Touching poem honours work of immigrant key workers
A heartfelt poem has honoured the work of immigrant key workers risking their lives to keep the nation afloat during the Covid-19 crisis.
The poem, You Clap For Me Now, has been read aloud by key workers of overseas heritage including NHS doctors, shelf stackers, teachers, social workers and delivery drivers, in a touching video widely shared online.
Content director at Bridge Studio, part of News UK, Darren Smith, said he wrote the poem as a reminder to appreciate immigrant workers beyond the coronavirus crisis, and his colleague, creative director Sachini Imbuldeniya, created the video.
Mr Smith said he was inspired to write the poem after interviewing Ms Imbuldeniya’s mother, a nurse of 40 years who was part of the Windrush generation.
He described the post-Second World War era as “a time we actively encouraged immigrants to come to love and work for Britain”, by contrast with “the hostile environment policy created by Theresa May” and Brexit in recent times.
Mr Smith said in recent years we have seen “a huge rise in race-based hate crimes, more bigotry and xenophobia” but since coronavirus shifted perceptions of what makes a “key worker”, the nation has experienced a “reawakening”.
He said: “Suddenly we are standing at our doorstep and applauding carers no matter their age, sex, religious beliefs or ethnicity, which is a wonderful, positive thing.
“It evokes that 1940s spirit of being more inclusive, a more United Kingdom.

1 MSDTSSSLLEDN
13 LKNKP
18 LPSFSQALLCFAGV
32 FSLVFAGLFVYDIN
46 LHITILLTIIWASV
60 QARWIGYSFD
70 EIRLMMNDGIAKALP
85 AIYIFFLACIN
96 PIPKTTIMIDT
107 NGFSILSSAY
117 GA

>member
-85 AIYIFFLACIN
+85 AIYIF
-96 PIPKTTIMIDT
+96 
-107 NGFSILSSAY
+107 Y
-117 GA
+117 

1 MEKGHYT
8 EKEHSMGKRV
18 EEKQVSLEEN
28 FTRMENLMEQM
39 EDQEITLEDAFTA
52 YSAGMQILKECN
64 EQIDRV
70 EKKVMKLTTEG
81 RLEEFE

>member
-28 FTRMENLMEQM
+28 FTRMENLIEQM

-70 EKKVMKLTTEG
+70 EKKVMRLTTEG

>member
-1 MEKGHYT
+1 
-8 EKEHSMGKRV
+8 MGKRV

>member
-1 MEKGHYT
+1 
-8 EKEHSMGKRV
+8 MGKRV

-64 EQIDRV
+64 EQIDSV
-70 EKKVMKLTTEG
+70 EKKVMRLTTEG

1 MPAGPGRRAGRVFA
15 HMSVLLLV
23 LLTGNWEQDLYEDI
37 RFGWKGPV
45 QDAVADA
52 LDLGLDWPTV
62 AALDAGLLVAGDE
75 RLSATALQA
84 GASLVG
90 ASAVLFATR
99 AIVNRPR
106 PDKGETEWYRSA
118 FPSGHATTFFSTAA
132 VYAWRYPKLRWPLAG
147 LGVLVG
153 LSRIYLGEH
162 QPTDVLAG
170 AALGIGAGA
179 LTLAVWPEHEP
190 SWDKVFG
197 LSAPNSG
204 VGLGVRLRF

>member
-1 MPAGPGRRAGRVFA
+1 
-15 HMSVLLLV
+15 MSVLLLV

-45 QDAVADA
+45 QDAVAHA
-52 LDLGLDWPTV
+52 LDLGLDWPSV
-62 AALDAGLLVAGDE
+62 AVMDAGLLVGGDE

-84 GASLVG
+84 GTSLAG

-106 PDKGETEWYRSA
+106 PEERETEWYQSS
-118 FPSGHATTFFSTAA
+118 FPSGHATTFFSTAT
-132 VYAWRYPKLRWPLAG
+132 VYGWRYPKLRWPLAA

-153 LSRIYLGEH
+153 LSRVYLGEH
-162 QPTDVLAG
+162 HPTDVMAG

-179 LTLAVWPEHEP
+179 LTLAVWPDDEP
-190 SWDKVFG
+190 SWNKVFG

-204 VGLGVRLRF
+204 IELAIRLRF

“It is one of the few tiny silver linings to come out of the awful pandemic we are facing.”
He said he wrote the poem “as a reminder that we shouldn’t let that slip”.
“Once we emerge from lockdown and things return to a new ‘normal’, we don’t let the microphone be taken up by those of the far right who might want once again to scapegoat black and minority ethnic people and immigrants for all our country’s misfortunes,” he added.
“We want people to keep that sense of community and solidarity going now and in the future.”
Ms Imbuldeniya said the video, which took a week to put together with the help of her friend Ruben Alvarado, aimed to spread this message “as widely as possible”.
She said: “I definitely wasn’t expecting it to go viral, but am so glad that it has as I feel like it’s such an important message to send out.
“Not just for the UK, but globally.
She added: “There’s obviously been some negative comments from a few narrow minded individuals on Twitter, but overall it seems to be extremely well received.
“And I really do hope that after we recover from this pandemic we don’t return to the xenophobia and bigotry that we’ve seen over the past decade.”